21 Mexican Federal Prosecutors Quit As Purge Continues
August 2, 2011 By Staff
Today in Latin America
Top Story— In the largest mass resignation in recent history 21 top federal prosecutors in Mexico left their posts, the country’s Attorney General’s Office announced Monday. While officials did not provide any explanation for the resignations, the news comes only a week after the department announced that 111 of its staff had been charged with crimes and 192 more were fired for botching cases. Among those leaving their jobs were the top federal prosecutors for Mexico City as well as prosecutors from drug war hotspots in the states of Durango, Tamaulipas and Sinaloa. “Mexico today requires that those of us performing public duties do so with complete dedication and responsibility,” said Mexican Attorney General Marisela Morales, who started work in April vowing to clean-up the office and combat drug cartels.
Headlines from the Western Hemisphere
- The Obama administration plans to challenge Alabama’s new immigration law that allows police to detain people stopped for traffic offenses who are suspected of being in the country illegally.
- A Mexican drug cartel hitman who allegedly ordered the killing of over 1,500 people could be extradited to the U.S.
- Exiled Cuban writer Eliseo Alberto died over the weekend in Mexico, where he recently underwent treatment for a kidney transplant.
- The Central Intelligence Agency released secret papers Monday in Washington concerning the Bay of Pigs invasion, in response to a Freedom of Information Act request filed by Peter Kornbluh of the National Security Archive.
- No new details on Cuba’s economic reforms emerged after the National Assembly’s meeting Monday, but head of state Raúl Castro said the government is working to change migratory rules that prohibit Cubans from leaving the island without permission.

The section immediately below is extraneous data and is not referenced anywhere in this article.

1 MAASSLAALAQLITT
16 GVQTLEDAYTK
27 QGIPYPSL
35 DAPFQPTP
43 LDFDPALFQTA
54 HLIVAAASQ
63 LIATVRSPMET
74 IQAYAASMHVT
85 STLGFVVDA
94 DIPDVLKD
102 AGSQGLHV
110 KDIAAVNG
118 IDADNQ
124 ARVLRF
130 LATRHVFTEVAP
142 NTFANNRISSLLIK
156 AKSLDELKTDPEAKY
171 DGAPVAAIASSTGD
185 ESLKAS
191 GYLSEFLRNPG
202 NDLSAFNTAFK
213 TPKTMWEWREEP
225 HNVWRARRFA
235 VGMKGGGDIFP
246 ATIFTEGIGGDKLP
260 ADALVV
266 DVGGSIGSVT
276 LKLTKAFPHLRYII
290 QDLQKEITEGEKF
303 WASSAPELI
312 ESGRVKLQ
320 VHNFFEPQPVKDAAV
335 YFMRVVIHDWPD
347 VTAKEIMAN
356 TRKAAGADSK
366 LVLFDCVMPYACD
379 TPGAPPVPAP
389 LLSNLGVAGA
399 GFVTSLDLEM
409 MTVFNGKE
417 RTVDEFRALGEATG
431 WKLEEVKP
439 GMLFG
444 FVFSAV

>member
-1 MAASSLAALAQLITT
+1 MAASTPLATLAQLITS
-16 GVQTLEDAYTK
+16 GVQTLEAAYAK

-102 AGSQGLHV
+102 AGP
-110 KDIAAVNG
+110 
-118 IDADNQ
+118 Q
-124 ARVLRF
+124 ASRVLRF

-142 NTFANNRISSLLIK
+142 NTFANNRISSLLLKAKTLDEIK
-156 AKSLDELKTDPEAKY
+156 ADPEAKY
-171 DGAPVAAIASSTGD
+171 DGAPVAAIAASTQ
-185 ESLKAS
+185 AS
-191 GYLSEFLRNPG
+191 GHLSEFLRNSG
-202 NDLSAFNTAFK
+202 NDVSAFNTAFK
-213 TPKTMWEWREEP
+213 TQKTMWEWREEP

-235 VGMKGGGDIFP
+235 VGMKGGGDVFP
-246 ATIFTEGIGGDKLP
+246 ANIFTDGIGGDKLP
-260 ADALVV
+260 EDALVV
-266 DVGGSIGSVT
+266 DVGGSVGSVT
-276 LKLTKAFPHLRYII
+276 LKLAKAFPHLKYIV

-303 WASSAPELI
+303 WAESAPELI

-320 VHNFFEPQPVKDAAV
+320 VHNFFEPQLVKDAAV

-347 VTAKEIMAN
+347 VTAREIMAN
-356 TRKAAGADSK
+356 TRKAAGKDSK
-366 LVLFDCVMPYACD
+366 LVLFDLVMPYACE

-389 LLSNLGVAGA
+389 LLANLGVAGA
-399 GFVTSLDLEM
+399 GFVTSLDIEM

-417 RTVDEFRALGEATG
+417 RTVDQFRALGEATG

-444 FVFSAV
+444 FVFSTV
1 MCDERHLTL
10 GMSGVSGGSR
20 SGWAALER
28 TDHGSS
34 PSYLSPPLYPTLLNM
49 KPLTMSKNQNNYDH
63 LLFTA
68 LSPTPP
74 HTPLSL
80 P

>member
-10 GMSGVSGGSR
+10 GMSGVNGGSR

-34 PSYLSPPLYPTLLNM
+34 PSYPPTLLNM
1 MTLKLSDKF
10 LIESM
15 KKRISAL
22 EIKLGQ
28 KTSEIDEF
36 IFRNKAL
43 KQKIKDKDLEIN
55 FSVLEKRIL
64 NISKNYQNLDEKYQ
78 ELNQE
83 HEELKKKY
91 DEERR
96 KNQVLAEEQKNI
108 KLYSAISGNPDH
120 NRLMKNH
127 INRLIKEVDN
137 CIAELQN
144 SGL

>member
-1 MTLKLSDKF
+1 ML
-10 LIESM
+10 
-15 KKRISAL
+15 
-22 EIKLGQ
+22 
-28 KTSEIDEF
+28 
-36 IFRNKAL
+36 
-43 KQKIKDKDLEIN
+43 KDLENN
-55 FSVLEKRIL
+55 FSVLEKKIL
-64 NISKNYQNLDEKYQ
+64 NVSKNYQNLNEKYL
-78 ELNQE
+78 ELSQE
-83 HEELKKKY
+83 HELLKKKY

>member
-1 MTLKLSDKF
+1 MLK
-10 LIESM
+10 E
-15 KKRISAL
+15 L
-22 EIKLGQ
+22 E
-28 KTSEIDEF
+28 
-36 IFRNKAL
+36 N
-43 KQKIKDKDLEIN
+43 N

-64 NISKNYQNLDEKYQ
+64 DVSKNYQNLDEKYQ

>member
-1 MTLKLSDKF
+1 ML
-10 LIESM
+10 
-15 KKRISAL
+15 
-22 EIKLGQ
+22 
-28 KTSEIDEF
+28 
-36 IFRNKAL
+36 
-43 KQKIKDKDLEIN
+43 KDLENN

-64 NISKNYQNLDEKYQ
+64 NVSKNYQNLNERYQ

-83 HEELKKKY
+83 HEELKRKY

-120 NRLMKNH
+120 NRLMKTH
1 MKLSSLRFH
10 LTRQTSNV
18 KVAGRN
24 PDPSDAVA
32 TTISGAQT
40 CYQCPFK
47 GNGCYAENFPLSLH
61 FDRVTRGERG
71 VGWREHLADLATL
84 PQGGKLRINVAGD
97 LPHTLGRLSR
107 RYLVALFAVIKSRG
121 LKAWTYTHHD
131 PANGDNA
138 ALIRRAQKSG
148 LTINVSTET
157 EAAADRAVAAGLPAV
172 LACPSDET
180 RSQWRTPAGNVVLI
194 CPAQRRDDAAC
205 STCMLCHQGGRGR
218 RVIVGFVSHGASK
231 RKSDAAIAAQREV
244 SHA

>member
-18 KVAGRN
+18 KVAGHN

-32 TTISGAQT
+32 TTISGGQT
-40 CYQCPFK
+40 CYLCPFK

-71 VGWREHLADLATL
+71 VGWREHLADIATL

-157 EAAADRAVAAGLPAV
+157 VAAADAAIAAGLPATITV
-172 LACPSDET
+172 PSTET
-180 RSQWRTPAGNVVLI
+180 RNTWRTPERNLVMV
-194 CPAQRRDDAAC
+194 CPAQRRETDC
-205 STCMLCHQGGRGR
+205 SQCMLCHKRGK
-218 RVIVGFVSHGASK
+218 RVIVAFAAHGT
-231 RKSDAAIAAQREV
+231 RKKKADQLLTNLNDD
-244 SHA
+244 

- A group of between 60 and 80 protesters pitched tents and laid down in the middle of one of Port-au-Prince’s busiest streets Monday to protest the Haitian government’s efforts to push them from a private lot where they’ve lived since the 2010 earthquake.
- Cervecera de Puerto Rico, the islands most important brewer, will launch a premium beer called Magna Special Craft, the company said Monday.
- Tropical Storm Emily formed in the Caribbean Monday, prompting the area’s governments to issue warnings and watches.
- Panamanian authorities seized more than half a ton of heroin over the weekend in an abandoned truck parked along a road in the remote Caribbean coast town of Gobea.
- The U.S. Coast Guard seized a drug submarine carrying 7.5 tons of cocaine off the coast of Honduras.
- Guatemalan authorities apprehended a third suspect in connection to the killing of Argentine folk singer Facundo Cabral
- Venezuelan President Hugo Chávez appeared on television Monday with his head shaved, as he prepares for a second round of chemotherapy, and referred to the style as his “Yul Brynner” look.
- A newly negotiated free trade agreement between Colombia and Mexico went into effect Monday. Colombian President Juan Manuel Santos made the announcement from Mexico on a state visit.
- Foreign tourists are now visiting Bolivia to help shear llamas.
- Unlike the Mexican case, it appears that in Colombia criminal syndicates are consolidating into just two major networks.
- The Ecuadoran government wrote a response to a Washington Post editorial criticizing President Rafael Correa for filing a criminal defamation suit against the newspaper El Universo. For background, see our post “Ecuador’s Rafael Correa Joins Twitter.”
- A man in Argentina was released on bail on Monday after being detained in connection with the murder of two French women found shot dead in a tourist area in northern Argentina.
- The Uruguayan government condemned statements denying the Holocaust made by Iran’s ambassador to the country.
- Striking workers at Chile’s Escondida copper mine said they are willing to lower the size of a bonus it demands from the company.
- Brazil hopes to cut its deficit in manufactured goods by about 40 percent by 2014 as part of President Dilma Rousseff’s industrial policy.